Our origins.

The concept of Reconnecting Northland emerged out of a need to seek new approaches to address decades of ecological decline & fragmentation in Aotearoa.

The Tindall Foundation undertook an international scoping study to identify cutting edge approaches to solving conservation issues. The concept of connectivity conservation at a landscape scale was identified as an approach with potential for New Zealand.

The next step was crucial.

Where could we best implement connectivity across the natural landscape with the highest chance of success? Several regions across Aotearoa were put through rigorous selection criteria based upon each region’s potential to achieve socio-economic & ecological impact, at scale. Northland ranked highest and Reconnecting Northland was born.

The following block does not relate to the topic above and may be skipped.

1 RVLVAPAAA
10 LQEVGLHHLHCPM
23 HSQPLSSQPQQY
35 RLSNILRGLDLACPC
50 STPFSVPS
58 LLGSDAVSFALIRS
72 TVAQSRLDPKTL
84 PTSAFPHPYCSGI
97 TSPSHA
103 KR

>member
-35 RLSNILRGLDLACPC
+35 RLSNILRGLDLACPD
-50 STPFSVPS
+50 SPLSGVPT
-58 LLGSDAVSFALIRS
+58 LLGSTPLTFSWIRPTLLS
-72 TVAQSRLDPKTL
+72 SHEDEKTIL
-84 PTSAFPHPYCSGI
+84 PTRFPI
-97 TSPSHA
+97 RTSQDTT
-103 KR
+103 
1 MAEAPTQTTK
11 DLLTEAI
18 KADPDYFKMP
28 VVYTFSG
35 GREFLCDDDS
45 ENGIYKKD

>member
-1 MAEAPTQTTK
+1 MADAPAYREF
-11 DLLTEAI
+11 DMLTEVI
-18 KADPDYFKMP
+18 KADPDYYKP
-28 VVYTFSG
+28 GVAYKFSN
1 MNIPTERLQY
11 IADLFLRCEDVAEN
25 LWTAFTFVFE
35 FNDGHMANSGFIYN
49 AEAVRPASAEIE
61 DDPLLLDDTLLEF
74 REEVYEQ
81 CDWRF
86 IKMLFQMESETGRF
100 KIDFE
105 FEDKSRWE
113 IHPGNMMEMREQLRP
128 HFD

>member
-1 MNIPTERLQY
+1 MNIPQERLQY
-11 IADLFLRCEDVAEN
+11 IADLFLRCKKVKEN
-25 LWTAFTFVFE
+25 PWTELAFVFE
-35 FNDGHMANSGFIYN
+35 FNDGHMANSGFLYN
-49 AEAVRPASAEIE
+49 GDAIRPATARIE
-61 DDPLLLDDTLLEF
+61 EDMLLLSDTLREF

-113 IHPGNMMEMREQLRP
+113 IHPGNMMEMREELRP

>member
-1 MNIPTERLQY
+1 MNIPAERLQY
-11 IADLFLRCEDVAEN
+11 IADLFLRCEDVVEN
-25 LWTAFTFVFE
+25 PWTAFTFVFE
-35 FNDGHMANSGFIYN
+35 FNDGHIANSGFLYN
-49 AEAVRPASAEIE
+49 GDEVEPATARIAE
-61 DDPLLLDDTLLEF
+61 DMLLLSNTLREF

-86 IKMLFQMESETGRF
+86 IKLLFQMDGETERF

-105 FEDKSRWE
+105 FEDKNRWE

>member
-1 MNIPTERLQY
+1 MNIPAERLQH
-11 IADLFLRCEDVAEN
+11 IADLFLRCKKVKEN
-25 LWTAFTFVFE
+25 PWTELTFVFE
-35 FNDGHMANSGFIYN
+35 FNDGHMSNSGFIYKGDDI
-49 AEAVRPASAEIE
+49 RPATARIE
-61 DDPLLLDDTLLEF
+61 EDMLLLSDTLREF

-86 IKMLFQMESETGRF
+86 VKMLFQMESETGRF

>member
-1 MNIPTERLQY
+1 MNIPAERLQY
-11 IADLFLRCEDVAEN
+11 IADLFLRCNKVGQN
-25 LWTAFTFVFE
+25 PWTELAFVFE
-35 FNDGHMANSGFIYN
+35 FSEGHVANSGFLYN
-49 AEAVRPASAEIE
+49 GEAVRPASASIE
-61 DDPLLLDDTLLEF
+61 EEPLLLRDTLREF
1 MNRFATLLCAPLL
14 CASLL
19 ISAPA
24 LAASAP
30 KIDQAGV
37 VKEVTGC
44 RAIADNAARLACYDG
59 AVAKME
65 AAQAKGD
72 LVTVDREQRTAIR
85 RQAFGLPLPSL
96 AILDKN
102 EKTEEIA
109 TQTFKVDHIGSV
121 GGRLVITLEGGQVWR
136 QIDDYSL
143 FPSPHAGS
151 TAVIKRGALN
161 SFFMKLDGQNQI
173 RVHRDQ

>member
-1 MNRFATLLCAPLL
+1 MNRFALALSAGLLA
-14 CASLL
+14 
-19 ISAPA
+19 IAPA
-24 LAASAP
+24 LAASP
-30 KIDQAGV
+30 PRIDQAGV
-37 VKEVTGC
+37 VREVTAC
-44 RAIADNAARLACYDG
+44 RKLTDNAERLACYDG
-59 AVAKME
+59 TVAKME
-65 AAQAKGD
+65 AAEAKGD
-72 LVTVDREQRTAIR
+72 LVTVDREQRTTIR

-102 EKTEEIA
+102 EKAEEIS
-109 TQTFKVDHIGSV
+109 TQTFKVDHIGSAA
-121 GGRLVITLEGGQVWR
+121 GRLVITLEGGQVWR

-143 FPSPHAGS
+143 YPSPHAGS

Connectivity conservation is a concept that recognises that habitats and species function best as part of a large, interconnected network that is maintained and protected for nature by involving people.

The idea behind our connectivity model is to improve efficiencies and increase impact by acknowledging that things work better if they are connected. Reconnecting Northland will map our connectivity success by monitoring the elevation of the following four elements of our natural world.

Te Taiao / Biophysical – restoring fragmented biodiversity & ecosystems, working beyond protected areas
Tangata / People – working in collaborative partnerships towards a shared vision, strengthening kaitiakitanga within a ‘living landscape’
Mauri / Culture & spirit – thinking  & working holistically,  recognising the importance of our interconnectedness to nature
Pūtea / Resources & funding – working smartly, effectively, efficiently & sustainably